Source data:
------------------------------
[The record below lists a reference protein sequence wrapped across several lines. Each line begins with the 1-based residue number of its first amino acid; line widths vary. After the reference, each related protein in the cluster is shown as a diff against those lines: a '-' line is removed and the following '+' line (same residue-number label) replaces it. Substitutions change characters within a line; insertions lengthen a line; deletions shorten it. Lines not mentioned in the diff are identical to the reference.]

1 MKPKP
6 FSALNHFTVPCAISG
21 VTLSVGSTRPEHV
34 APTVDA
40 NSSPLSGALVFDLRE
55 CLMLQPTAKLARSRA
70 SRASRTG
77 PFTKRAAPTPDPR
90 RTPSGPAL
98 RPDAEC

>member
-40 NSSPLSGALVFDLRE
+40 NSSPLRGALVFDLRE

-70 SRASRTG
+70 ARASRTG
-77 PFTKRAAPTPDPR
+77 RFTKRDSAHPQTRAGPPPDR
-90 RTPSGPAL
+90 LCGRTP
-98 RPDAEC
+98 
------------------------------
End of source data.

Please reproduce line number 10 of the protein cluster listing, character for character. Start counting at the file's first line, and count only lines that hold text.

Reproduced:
90 RTPSGPAL